Rocksteady is a music genre that was most popular in Jamaica, starting around 1966, and its reggae successor was established around 1968. [ [ The Origins of Ska, Reggae and Dub Music] ]

The term "rocksteady" comes from a dance style that was mentioned in the Alton Ellis song "Rock Steady". A successor to Jamaican ska, and a precursor to reggae, rocksteady was performed by Jamaican vocal harmony groups such as The Gaylads, The Kingstonians, The Maytals and The Paragons. Dances performed to rocksteady were less energetic than the earlier ska dance moves. Rocksteady differs from ska musically as the tempo is slower and more relaxed. The bass is heavier and more prominent in the mix and in addition, the bass lines abandon the earlier "walking" style of the ska period in favor of more broken, syncopated figures. The ska-style back beat and the emphasis on the offbeat carried over into rocksteady.


Rocksteady arose at a time when young people from the Jamaican countryside were flooding into the urban ghettos of Kingston — in neighborhoods such as Riverton City, Greenwich Town and Trenchtown. Though much of the country was optimistic in the immediate post-independence climate, these poverty-stricken youths did not share this sentiment. Many of them became delinquents who exuded a certain coolness and style. These unruly youths became known as rude boys.

The rude boy phenomenon had existed in the ska period, but was expressed more obviously during the rocksteady era in songs such as "Rude Boy Gone A Jail" by The Clarendonians; '"No Good Rudie" by Justin Hinds & the Dominoes; and "Don't Be A Rude Boy" by The Rulers. Though Alton Ellis is sometimes said to be the father of rocksteady for his hit "Girl I've Got a Date", other candidates for the first rocksteady single include "Take It Easy" by Hopeton Lewis, "Tougher Than Tough" by Derrick Morgan and "Hold Them" by Roy Shirley. In a Jamaican radio interview, pianist Gladstone Anderson said that bandleader Lynn Taitt was the man who slowed down the ska beat in 1964 during a "Take It Easy" recording session to create Rocksteady. [ [ Official website of Lynn Taitt] ] The record producer Duke Reid released Alton Ellis' "Girl I've Got a Date" on his Treasure Isle label, as well as recordings by The Techniques, The Silvertones, The Jamaicans and The Paragons. Reid's work with these groups helped establish the vocal sound of rocksteady. Notable solo artists include Delroy Wilson, Bob Andy, Ken Boothe and Phyllis Dillon (known as the "Queen of Rocksteady").

Rocksteady lyrics mainly dealt with love and the rude boy culture, but most of the songs are simply music for dancing. Rocksteady singers regularly covered American soul recordings. For example, the song "You Don't Care" by The Techniques is a cover of "You'll Want Me Back" by The Impressions. "Ilya Kuryakin" by Ike Bennet and The Crystalites is lifted from "Theme from A Summer Place". Musicians who were crucial in creating the music included guitarist Lynn Taitt, keyboard player Jackie Mittoo, drummer Winston Grennan, bassist Jackie Jackson and saxophonist Tommy McCook. As a musical style, rocksteady was shortlived, and existed only for about two years. For this reason original recordings in this genre are often harder to find than those from the ska and reggae era. In contrast to rocksteady, the Jamaican ska trend lasted several years, and classic reggae lasted for over a decade.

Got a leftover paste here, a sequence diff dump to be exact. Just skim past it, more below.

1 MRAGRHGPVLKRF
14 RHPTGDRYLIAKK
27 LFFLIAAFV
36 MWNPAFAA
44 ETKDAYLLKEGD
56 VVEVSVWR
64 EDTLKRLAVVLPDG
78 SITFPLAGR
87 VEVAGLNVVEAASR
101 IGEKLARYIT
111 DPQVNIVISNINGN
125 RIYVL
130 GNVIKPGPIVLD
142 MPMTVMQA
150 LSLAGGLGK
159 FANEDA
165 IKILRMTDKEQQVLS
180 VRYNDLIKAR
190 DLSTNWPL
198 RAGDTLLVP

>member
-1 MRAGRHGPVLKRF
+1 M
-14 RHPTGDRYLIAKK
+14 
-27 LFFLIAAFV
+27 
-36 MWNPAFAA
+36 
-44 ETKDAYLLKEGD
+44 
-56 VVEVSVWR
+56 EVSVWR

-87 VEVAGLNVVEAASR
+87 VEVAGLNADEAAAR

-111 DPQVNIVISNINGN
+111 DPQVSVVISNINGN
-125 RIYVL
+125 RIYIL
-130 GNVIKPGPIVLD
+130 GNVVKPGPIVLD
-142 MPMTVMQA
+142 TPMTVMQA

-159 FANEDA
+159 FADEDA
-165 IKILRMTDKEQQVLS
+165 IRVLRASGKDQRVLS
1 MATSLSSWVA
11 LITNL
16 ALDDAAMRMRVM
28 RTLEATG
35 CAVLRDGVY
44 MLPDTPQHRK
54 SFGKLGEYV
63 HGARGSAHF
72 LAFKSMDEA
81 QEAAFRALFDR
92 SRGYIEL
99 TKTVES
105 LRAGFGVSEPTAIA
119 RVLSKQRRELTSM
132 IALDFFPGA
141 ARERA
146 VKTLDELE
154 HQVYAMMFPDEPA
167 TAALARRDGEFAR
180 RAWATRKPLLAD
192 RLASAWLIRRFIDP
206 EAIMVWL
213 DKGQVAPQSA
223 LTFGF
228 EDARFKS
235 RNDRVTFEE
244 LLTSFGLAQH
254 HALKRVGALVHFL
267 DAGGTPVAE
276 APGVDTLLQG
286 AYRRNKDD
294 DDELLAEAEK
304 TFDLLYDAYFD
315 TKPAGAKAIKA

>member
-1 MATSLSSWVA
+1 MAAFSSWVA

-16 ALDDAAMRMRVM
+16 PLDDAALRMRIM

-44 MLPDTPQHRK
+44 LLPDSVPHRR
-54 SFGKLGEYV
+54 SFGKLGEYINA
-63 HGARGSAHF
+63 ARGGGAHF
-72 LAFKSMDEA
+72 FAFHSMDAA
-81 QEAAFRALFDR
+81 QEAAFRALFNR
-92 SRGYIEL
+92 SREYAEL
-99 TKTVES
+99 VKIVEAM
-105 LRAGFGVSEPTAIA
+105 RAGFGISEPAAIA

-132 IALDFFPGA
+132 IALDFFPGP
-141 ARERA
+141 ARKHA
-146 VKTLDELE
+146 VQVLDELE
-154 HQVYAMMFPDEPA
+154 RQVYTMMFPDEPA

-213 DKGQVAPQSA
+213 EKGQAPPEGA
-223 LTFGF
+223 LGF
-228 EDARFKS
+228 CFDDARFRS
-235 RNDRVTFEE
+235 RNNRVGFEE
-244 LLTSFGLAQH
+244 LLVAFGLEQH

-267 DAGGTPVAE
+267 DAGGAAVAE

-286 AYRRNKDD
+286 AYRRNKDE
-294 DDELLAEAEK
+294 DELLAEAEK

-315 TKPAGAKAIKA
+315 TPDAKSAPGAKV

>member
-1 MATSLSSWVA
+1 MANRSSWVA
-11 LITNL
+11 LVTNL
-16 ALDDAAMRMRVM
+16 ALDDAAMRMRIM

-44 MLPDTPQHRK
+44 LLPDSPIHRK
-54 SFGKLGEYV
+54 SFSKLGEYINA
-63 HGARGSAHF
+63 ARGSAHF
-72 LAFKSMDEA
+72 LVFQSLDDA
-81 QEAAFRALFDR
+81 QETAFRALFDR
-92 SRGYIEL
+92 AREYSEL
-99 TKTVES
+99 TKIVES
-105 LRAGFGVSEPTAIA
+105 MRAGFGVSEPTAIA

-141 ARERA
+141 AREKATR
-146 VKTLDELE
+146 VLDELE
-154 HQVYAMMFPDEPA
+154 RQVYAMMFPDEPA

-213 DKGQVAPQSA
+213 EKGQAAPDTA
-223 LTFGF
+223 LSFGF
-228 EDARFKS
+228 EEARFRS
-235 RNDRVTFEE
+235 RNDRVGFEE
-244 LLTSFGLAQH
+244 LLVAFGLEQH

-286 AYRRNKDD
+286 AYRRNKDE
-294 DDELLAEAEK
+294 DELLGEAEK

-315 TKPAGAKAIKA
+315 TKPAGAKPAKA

Transformation into reggae

Several factors contributed to the evolution of rocksteady into reggae in the late 1960s. The emigration to Canada of key musical arrangers Jackie Mittoo and Lynn Taitt — and the upgrading of Jamaican studio technology — had a marked effect on the sound and style of the recordings. Musically, bass patterns became more complex and increasingly dominated the arrangements and the piano gave way to the electric organ in the mix. Other developments included horns fading farther into the background; a scratchier, more percussive rhythm guitar; the addition of African-style hand drumming, and a more precise and intricate drumming style. The use of a vocal-free or lead instrument-free dub or B-side "version" became popular in Jamaica.

By the late 1960s, as the Rastafari movement gained in popularity [Walker, Klive, (2005) "Dubwise". Page 20. Insomniac Press.] , many reggae songs became focused less on romance and more on black consciousness, politics and protest. The release of the film "The Harder They Come" and the rise of Jamaican superstar Bob Marley brought reggae music to an international level that rocksteady had never been able to reach. Although rocksteady was a short-lived phase of Jamaican popular music, it was hugely influential to the reggae, dub and dancehall styles that followed. Many bass lines originally created for rocksteady songs continue to be used in contemporary Jamaican music.


External links

* [ - The History of Jamaican Music: Rock Steady]
* [ The History of Jamaican Music 1959-1973]

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